I lived on 107th street with my parents until 1992. We were the only Koreans on our block. Where were the others?
I am reading Louise Bogan’s bio again, connecting with the turmoil of her young life. She recalls her mother as being unhappy and ready to take it out on her family. Her mother had relations with other men while exacting inappropriate feelings from her son. I understand being raised by a mother mired in an unrequited life, but I wish I could extricate myself from her long tail of dissatisfaction and chaos.
What does it mean to be an emerging writer? Is it that when you are new and full of hope?
Yoshitomo Nara: Nobody’s Fool
And when is it that you can stop “emerging”? And who gets to decide?
I’m almost fifty, do I have enough time to evolve from my emerging status? When can I shed the husk of amatuer?
Max Beckman: “Woman with Mandolin in Yellow and Red” (1950)
I talked to my publisher Bob Hershon who’s been publishing and writing for over fifty years about the plight of the emerging writer and he expertly noted that the moniker “new writer” is the better description. With a fifteenth collection under his belt, I can’t disagree.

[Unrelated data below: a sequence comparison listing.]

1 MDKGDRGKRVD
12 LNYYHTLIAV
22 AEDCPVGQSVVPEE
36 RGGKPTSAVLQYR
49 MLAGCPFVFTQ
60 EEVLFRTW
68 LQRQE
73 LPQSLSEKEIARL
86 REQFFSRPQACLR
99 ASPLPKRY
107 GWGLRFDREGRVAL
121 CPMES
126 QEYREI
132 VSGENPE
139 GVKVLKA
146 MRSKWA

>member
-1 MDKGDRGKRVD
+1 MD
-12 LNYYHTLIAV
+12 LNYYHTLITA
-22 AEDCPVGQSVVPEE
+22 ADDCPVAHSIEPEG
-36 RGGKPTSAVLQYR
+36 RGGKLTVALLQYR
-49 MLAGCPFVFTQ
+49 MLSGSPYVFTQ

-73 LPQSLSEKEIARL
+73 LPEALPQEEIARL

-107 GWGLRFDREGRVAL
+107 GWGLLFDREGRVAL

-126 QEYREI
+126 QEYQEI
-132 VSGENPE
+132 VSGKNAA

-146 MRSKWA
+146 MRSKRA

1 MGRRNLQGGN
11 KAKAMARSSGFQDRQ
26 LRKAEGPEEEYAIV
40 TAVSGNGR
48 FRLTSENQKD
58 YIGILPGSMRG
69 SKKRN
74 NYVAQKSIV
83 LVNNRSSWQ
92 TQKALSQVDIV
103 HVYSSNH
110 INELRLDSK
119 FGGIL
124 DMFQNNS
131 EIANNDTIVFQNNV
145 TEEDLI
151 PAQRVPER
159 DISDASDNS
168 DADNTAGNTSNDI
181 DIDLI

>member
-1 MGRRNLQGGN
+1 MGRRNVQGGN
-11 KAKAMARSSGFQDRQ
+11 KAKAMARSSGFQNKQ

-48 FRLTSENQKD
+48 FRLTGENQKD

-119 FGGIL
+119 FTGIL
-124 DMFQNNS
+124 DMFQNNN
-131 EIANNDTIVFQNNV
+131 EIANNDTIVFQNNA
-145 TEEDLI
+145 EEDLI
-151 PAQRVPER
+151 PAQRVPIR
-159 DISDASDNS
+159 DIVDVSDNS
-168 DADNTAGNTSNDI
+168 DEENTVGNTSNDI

But how can one be a new writer in their fifth decade?
I am writing my second collection of poetry and I am slow going. The first one took me over five years. And I’m super proud of my work, but it doesn’t make writing the second book any easier––layers of complicated feelings and memories that works as the cruxt of your work, but often the obstacle of your progress.
I still remember the feeling of being lifted up and bathed in a pure light. An awakening.
Planting Fields Arboretum, Oyster Bay, NY
I bet that’s what flowers feel when they are about to burst open to the world after being asleep for all that time.
Camellia on the verge
I identified with Bogan as a poet who struggled to keep the demons of her childhood in check. Actually it was just one demon: her unstable mother who fought with her father, disappeared for regular stretches, and placed her in unsavory situations. You can read about these Mother-horror tales in Elizabeth Frank’s Bogan bio, but what it comes down to is the most harrowing feeling of being abandoned as a young child that probably scarred her the most. That scars all of us the most.
You split into the heat,
Swift beyond calculation or capture
You dart into the shadow
Which consumes you.
–– excerpted from “The Dragonfly” by Louise Bogan,